Similar to customer reviews, select advertising campaigns, and other initiatives, mPING uses crowdsourcing to collect useful data and, in this case, weather data. The initiative, mPING (Meteorological Phenomena Identification near the Ground) was implemented in 2012 by NOAA’s National Severe Storms Laboratory as a way to collect public weather reports. Think of it as Waze for weather.
Through mPING, anyone can submit a weather report using their current location, ranging from freezing rain to wind damage. The mPING Network has grown since 2012 and gives meteorologists more confidence and a denser network of weather observations around the country.
The mPING submissions are typically reports of precipitation type and intensity. With the recent advancements in weather radars, mPING reports can supplement and verify aspects of both thunderstorms and winter storms.
However, anyone who regularly checks in on mPING reports may find that some reports are inaccurate, misplaced or just plain wrong. And, some people have been known to submit multiple reports along a full storm. This kind of activity can aggravate even the most patient RadarScope user.
Why are mPINGs important?
Dual polarization radar was released in the early 2010s, and sends a radar beam in the vertical and horizontal to detect the shape of an object (rain droplet, snow, hail, sleet, etc.). However, radar can only measure objects above the ground. Therefore, the mPING program allows forecasters to receive real-time weather observations, acting as a “ground truth” for weather outlooks in the near and medium term. These reports are very useful in light precipitation events and mixed precipitation events – in both cases, a degree or two near the ground can play a major role in the observed precipitation type. Forecasters and stakeholders find accurate mPING reports extremely valuable.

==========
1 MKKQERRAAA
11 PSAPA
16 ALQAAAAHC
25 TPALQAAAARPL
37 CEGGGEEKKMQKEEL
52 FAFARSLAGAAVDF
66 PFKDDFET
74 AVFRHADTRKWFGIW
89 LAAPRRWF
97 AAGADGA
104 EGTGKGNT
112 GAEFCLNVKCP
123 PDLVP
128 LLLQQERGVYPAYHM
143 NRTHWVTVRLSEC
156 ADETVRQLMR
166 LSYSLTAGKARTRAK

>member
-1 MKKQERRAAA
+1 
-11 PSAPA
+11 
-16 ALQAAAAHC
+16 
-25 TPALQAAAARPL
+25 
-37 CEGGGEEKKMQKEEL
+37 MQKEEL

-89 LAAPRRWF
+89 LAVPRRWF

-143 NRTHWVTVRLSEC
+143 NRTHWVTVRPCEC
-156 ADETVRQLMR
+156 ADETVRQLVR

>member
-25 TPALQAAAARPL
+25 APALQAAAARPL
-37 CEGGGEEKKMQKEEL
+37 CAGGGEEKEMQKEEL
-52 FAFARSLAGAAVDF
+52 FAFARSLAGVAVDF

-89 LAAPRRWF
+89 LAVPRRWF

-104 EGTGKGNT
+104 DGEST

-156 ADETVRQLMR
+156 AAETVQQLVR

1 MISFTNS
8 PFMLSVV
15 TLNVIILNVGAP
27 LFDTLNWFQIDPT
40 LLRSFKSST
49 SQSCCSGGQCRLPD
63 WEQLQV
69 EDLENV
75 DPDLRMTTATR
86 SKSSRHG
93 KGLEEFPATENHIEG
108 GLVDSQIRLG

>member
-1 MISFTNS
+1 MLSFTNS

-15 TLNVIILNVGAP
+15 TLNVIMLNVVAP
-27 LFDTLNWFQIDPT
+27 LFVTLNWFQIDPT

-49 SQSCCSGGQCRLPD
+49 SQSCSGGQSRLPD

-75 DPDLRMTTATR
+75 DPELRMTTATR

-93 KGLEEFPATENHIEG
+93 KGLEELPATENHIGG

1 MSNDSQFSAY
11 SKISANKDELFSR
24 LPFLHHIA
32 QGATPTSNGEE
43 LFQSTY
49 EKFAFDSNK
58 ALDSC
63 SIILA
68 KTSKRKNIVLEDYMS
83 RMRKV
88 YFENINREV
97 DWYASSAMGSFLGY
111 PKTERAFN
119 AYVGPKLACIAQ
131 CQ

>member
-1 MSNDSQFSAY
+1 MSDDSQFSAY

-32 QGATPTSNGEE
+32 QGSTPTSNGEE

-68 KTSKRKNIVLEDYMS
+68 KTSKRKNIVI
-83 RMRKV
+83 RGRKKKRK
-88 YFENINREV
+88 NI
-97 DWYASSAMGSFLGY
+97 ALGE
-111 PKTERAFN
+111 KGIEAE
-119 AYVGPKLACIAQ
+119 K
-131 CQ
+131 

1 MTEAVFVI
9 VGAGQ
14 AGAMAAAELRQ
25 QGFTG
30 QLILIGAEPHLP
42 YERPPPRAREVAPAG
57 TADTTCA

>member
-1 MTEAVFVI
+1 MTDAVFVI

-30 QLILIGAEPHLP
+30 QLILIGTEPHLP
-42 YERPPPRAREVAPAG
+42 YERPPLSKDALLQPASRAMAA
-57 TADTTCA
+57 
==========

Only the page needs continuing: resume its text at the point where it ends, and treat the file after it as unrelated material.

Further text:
How do I use mPING in RadarScope?
As of January 2017, mPING reports are available for users to display within the interface, under the ‘layers’ tab. Reports will begin to populate from users around the country when any impactful weather is moving through an area. As anyone can submit a report at any time, populated areas can get cluttered during precipitation events. If you are finding the reports cluttering your screen, it may be a good idea to turn off the reports for a time.
Radarscope also allows a user to submit their own mPING report, which will plot within the application shortly thereafter. The mPING program continues to provide valuable live weather data and the researchers are able to weed out incorrect or spam-like reports.
Bottom line when it comes to mPING reports: they are useful in understanding what is really occurring in a given location experiencing precipitation. However, as with all crowdsourced information, there may be inaccurate reports from time to time or people who opt to misuse the system. In these cases, your best defense is to simply turn them off on your device.